Help! Emergency Bumblefoot!

Discussion in 'Emergencies / Diseases / Injuries and Cures' started by CinnamonQueen12, Jul 24, 2011.

  1. CinnamonQueen12

    CinnamonQueen12 Chillin' With My Peeps

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    Yesterday, I attempted the bumblefoot surgery, not really knowing what to expect. All of our chickens have it on both their feet, but in some cases its really small and not swollen, so I just put some noesporin on it and wrapped it in vetrap. One of our chickens had the "cottage cheese" textured pus after we got the plug out. However, I have another chicken whose foot was sooo swollen she really didnt walk on it. I expected there to be a lot of pus in the wound. So I pulled the black scab off, and a milky white liquid pus came out. Instead of the cheese-textured pus, there was this stringy stuff in the foot that I'm not sure is pus because it seemed attached to the inside of the foot, and whenever I tryed to remove it (it was difficult to get out) the poor chicken would pull her foot out of my hand. I'm concerned that this is a later stage of bumblefoot that is more difficult to treat. Is it? Also, since I didnt want to hurt my chicken too much, I stopped trying to pull the stringy stuff out and stuffed the small hole with neosporin and wrapped it in vetrap. If I continue to remove the scab and clean out as much pus as I can, will the bumblefoot eventually go away?
     
  2. Kitty Cat

    Kitty Cat Chillin' With My Peeps

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    Not well educated on Bumblefoot, but if you're trying to heal a wound I would try flushing it with Betadine or Saline solution. Possibly soaking it in warm water and epsom salt, which draws out infection and reduces swelling. You probably know this already but just thought I would post just in case.
     
  3. janinepeters

    janinepeters Chillin' With My Peeps

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  4. Pickaduck

    Pickaduck Chillin' With My Peeps

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    Quote:The stringy stuff sounds like it might be her tendons/ligaments (I can never keep them straight!) which is why she was pulling her foot away. They are white-ish colored.

    Check on the foot tomorrow and if it still looks bad, flush it out with diluted iodine (diluted to the color of iced tea) and repack with neosporin. It sounds like you got most, if not all of it already. If it hasn't improved within a few days then you can be concerned about it but it really sounds like you did a great job already! [​IMG]


    Edited to add: If these aren't rescue birds then please check the ground where they walk - if it's possible get rid of any thorns, sharp/rough objects like rocks, etc - if it's possible. I think they are all getting it because the ground they are walking on is injuring them and with the staph germ already present it's easy for them to all get it.
     
    Last edited: Jul 24, 2011
  5. CinnamonQueen12

    CinnamonQueen12 Chillin' With My Peeps

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    They are not rescue birds, but the area that we keep them is indeed covered in rocks. It used to be a patio, and around the edges of the patio, there were these redish colored rocks for decoration. Many rocks were mixed in with the dirt when we converted it into a chicken pen. Also, the door to our pen was not cut right, so there is a small gap in between the ground and the bottom of the door. We were afraid rats and mice would get in, so my mom put patio block under the door to make a kind of step. The patio blocks have a slightly rough texture, and I'm worried that even if we clean all the rocks from the pen, the chickens will continue to have relapses of the bumblefoot due to the blocks. Should we remove them? [​IMG]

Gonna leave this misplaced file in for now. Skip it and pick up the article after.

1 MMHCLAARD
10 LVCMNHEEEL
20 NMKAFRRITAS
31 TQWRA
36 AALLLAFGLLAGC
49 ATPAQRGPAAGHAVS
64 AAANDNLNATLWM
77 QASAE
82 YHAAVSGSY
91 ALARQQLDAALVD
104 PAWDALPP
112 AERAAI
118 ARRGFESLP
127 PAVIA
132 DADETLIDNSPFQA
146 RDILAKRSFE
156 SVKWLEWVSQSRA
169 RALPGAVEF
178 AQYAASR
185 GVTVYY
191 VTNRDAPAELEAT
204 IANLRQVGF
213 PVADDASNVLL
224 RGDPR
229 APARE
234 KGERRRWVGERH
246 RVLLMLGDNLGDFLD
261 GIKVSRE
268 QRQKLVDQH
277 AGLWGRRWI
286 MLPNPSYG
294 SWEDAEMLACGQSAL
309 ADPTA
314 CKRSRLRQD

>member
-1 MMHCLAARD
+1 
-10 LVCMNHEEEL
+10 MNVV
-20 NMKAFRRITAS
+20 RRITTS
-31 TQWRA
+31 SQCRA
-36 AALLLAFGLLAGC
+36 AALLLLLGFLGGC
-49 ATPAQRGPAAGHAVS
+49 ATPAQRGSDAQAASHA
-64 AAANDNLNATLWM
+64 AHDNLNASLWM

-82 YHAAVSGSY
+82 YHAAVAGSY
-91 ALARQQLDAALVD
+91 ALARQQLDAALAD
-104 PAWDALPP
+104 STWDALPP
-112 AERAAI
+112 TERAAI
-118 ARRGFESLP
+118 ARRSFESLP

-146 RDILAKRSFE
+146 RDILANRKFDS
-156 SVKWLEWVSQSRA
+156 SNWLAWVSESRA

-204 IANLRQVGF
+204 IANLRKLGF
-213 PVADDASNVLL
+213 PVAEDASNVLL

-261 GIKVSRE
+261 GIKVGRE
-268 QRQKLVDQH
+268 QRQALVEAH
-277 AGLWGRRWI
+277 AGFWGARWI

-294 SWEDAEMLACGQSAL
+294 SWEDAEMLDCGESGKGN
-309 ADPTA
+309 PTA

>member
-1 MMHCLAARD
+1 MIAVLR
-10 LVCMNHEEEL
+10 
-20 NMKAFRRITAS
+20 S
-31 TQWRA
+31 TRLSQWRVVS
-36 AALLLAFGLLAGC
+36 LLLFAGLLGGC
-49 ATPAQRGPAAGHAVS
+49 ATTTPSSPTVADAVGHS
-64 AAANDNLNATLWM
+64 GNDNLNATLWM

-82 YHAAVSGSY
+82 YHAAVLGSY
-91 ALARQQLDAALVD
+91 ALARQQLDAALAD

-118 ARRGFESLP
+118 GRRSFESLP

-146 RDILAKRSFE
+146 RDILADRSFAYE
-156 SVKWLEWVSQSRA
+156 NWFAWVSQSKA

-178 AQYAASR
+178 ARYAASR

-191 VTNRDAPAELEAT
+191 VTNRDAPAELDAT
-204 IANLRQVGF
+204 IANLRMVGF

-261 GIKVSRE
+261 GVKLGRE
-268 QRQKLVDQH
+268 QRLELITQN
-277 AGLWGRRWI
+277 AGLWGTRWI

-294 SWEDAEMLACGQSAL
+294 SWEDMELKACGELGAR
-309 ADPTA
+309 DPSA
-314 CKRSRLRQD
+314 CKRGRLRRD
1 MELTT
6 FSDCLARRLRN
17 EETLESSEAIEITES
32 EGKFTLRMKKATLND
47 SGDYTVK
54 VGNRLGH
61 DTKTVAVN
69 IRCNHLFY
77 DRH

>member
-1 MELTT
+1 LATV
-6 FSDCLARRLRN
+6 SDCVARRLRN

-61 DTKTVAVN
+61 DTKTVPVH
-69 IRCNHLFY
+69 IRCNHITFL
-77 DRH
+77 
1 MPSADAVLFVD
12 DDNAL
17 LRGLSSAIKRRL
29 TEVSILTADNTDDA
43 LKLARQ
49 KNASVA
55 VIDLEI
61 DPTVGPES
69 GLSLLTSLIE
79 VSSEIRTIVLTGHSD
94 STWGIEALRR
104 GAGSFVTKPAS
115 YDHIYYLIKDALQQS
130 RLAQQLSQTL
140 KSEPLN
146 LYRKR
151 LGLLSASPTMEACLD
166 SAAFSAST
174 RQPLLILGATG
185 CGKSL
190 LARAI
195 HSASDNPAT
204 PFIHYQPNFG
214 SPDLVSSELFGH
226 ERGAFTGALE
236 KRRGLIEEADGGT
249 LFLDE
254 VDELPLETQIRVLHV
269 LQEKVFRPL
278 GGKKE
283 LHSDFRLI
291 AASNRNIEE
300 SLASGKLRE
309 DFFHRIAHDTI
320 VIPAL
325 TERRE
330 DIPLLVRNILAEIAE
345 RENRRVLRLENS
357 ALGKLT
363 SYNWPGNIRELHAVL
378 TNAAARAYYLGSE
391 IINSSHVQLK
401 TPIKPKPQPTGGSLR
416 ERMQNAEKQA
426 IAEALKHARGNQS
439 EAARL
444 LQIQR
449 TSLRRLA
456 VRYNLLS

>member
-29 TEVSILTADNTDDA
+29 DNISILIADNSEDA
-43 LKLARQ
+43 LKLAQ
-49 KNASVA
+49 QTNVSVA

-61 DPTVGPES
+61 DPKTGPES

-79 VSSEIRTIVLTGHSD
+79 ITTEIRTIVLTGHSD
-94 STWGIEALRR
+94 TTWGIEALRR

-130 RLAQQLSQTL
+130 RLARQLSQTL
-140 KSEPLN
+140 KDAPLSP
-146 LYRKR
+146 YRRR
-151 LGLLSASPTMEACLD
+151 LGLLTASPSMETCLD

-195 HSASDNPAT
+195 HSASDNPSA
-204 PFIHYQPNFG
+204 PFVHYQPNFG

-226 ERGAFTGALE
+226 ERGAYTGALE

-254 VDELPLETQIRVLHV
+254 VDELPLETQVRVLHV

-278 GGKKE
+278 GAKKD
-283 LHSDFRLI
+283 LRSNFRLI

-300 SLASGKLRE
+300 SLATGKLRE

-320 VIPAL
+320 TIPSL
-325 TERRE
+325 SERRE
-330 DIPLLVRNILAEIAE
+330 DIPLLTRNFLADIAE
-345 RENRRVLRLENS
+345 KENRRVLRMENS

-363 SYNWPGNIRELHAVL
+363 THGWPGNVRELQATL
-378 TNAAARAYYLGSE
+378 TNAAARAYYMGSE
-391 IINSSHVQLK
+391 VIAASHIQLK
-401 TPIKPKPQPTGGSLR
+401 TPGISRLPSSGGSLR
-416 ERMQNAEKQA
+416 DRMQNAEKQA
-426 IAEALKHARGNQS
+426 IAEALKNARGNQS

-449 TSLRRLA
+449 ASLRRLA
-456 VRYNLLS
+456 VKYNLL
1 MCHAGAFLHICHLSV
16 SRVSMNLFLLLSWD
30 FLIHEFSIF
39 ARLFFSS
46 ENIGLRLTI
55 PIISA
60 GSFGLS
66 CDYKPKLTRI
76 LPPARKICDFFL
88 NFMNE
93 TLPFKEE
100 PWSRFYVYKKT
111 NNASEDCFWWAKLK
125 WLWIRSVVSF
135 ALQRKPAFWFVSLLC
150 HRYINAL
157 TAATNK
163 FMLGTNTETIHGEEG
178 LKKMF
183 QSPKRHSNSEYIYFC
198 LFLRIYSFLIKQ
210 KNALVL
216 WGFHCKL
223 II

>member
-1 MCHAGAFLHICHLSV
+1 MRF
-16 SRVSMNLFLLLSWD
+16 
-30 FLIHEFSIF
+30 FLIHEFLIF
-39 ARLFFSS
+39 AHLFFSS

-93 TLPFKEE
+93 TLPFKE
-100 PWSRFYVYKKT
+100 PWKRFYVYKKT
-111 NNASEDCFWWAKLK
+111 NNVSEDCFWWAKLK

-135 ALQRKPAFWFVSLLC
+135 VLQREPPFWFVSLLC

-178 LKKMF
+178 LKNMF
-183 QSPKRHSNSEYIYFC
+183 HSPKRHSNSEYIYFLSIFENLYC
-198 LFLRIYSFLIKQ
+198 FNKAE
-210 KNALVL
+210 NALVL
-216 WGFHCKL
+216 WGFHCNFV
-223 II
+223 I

6. Pickaduck

    Pickaduck Chillin' With My Peeps

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    Quote:I would do the best you can and get whatever rocks out that you are able to. Just removing some of them will help a lot, I'm sure. I wouldn't worry about the patio block because it's not likely to be the source of the problem and keeping out rats and mice is pretty important!

    Most areas have some rocks in it so don't worry too much if you can't get it all out.. just what you are able to do will help a bunch. Good luck!
     
  7. janinepeters

    janinepeters Chillin' With My Peeps

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    Yes, get rid of as many sharp edged rocks as you can, and then consider putting a layer of pine shavings over the ground, which will be soft on their feet and will also help absorb dropping moisture and odor. If there are sharp edges on the patio blocks, do whatever you can to cover them up with something easier on the chickens' feet.

    As far as surgical treatment of the infections, it is painful for the bird (obviously) and will not be successful if you do not properly clean and pack the resultant wound -- reinfection is common. A nonsurgical approach is to just soak the foot for about 5 minutes once or twice a day in TricideNeo. This is something used to treat skin infections in koi fish, and can be purchased where supplies for koi fish can be found, such as this place:
    http://www.newenglandkoi.com/Koi-Medications/Tricide-Neo-sc-731.html

    You will need to mix it in distilled water, which you can buy at the grocery store in 1 gallon jugs. Follow directions on the TricideNeo package. Use a little bit of the solution each day to soak each bird's foot, and store the rest in a cool, dark place.

    I really think this is the better choice, especially if you aren't sure about what you are doing, and/or don't have much help. I am treating one of my birds with it now, and she is coming along beautifully.
     
    Last edited: Jul 25, 2011

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